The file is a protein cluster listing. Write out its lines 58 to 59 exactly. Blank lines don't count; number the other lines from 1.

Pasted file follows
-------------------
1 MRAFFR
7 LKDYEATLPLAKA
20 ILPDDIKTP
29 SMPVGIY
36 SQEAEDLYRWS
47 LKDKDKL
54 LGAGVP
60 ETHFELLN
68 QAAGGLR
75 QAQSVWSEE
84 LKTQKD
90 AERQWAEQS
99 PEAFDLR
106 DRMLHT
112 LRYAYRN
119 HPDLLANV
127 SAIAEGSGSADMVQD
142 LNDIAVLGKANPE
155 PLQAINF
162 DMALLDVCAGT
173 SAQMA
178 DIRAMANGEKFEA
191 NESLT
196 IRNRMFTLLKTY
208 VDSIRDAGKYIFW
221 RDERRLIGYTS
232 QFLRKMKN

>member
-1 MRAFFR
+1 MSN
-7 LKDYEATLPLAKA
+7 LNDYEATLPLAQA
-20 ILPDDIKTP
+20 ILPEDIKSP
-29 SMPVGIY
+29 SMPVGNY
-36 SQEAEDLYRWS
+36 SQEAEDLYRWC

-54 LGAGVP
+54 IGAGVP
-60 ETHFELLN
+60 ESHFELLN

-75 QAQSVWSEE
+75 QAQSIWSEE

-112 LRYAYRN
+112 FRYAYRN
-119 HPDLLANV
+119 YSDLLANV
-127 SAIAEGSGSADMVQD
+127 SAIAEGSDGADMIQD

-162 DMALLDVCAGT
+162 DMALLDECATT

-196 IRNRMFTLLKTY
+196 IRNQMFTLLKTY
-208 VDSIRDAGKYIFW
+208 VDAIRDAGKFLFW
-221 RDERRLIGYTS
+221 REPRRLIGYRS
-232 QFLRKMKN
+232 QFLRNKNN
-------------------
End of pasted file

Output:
+221 REPRRLIGYRS
-232 QFLRKMKN